Market Update for Minneapolis, MN

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Market Update – Minneapolis

The shipping industry has been faced with many obstacles over the past couple of years that need solutions. While capacity issues and labor and equipment shortages continue to adversely affect the freight shipping market nationwide, we want to take a closer look at how these challenges are affecting local markets specifically and how shippers and carriers are dealing with them. Today we are looking at the shipping market in Minneapolis, Minnesota, and we spoke with Transcon Manager Sean Haug to help us get a clearer picture of the market conditions in the Twin Cities.


Capacity Issues in the Minneapolis Market 

Like most freight markets in the country over the last year and a half, capacity issues and high prices are some of the biggest challenges facing the Minneapolis market. While there is more capacity available than some other pockets of the country, providers can still struggle to find the trucks and drivers needed to meet the increasing demand for freight shipping. And while local cartage and pickup and delivery trucks can be found more readily than over-the-road long haul trucks and trailers, the prices have risen significantly, more than doubling in the last 15-16 months. However, there is also good news. 

Despite problems common in many pockets of the country with loads being dropped or drivers not showing up because they were offered more money elsewhere, the local market in Minneapolis has been fortunate not to experience a large number of these instances. As the market struggles to recover, reliable local providers have made a solid effort to accommodate shipping needs and last-minute requests from brokers and shippers.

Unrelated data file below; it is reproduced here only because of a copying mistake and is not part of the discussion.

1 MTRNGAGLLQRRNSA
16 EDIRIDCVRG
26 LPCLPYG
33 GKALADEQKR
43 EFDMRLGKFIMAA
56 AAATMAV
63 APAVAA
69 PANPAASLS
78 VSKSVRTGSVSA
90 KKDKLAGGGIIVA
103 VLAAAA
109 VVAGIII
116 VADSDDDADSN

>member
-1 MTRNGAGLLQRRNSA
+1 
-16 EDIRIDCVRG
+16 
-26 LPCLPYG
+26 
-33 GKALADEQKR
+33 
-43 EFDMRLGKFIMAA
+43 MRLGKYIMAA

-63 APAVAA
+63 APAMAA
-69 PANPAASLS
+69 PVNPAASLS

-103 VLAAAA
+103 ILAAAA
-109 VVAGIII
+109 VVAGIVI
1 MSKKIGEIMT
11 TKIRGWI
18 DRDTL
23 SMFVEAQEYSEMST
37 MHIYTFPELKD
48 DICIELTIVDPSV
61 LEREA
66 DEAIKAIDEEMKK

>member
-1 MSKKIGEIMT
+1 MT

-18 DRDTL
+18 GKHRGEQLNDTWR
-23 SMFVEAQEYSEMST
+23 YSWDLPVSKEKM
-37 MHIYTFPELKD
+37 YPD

Capacity Overflow from Larger Markets

One of the national shipping trends that has been occurring in recent months is the surge of capacity overflow from larger markets into smaller ones. For instance, as mentioned in a previous market update, Portland has experienced an influx of freight overflow from the Los Angeles and Seattle markets as brokers search for more available warehouse space or local trucking capacity.

While Minneapolis has not experienced many of the capacity issues that larger market cities have and might be considered a target for overflow freight, the city’s unique and somewhat isolated geography and the fact that the majority of import cargo comes through Chicago has insulated it from a lot of potential overflow that might otherwise arrive from larger markets.

In this way, Minneapolis has been able to weather some of the capacity challenges weighing down the national market, and though prices have risen, the truck and trailer availability remains somewhat stable. 


Opportunities for Recovery and Growth

Because of these distinctive circumstances, new opportunities for growth have actually materialized in the market. As some LTL providers have struggled to keep up operationally and been unable to meet the needs of customers, Expeditors and other brokers have been able to step in and move cargo where it needs to go. Similarly, as some large providers such as FedEx have trimmed their capacities and embargoed certain shippers and locations, smaller LTL companies have been able to accommodate those shipments and keep freight moving.

As the harsh Minneapolis winter approaches, the problem-solving focus for shippers, brokers, and providers will shift to seasonal challenges that come with winter slowdowns and weather delays. Still, the local freight industry is confident that the market will remain stable through the season and, hopefully, continue to recover over the next couple of years.


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